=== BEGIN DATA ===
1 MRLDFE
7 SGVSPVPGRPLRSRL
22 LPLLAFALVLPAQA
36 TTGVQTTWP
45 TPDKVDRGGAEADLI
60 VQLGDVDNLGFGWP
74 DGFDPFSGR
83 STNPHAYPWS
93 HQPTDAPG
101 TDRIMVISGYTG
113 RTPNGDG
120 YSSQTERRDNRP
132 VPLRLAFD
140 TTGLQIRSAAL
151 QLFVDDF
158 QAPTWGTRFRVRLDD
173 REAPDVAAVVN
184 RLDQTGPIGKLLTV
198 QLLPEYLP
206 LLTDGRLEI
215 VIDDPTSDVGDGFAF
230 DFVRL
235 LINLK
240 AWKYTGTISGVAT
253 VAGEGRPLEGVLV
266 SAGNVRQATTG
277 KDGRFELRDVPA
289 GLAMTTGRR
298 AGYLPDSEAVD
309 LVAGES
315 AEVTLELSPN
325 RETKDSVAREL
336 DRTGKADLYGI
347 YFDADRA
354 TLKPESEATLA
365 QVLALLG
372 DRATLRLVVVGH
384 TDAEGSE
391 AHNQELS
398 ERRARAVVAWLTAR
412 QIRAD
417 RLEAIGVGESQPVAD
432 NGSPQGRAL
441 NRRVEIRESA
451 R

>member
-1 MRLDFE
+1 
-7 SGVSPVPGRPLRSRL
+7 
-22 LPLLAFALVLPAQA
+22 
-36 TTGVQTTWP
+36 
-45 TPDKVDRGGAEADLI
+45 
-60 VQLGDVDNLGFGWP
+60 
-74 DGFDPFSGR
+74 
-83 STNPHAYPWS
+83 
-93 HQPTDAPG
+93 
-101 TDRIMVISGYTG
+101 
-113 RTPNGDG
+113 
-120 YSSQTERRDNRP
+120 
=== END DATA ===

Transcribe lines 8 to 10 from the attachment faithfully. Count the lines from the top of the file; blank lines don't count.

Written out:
83 STNPHAYPWS
93 HQPTDAPG
101 TDRIMVISGYTG